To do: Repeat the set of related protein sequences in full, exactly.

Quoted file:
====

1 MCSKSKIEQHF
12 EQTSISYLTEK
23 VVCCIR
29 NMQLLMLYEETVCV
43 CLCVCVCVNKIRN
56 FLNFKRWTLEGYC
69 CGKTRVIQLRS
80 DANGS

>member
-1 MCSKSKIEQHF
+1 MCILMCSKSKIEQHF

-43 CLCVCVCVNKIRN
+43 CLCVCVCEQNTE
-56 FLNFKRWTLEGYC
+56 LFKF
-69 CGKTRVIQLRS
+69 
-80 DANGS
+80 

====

1 MCSKSKIEQHF
12 EQTSISYLTEK
23 VVCCIR
29 NMQLLMLYEETVCV
43 CLCVCVCVNKIRN
56 FLNFKRWTLEGYC
69 CGKTRVIQLRS
80 DANGS

>member
-1 MCSKSKIEQHF
+1 MCILMCSKSKIEQHF

-43 CLCVCVCVNKIRN
+43 CLCVCVCEQNTE
-56 FLNFKRWTLEGYC
+56 LFKF
-69 CGKTRVIQLRS
+69 
-80 DANGS
+80 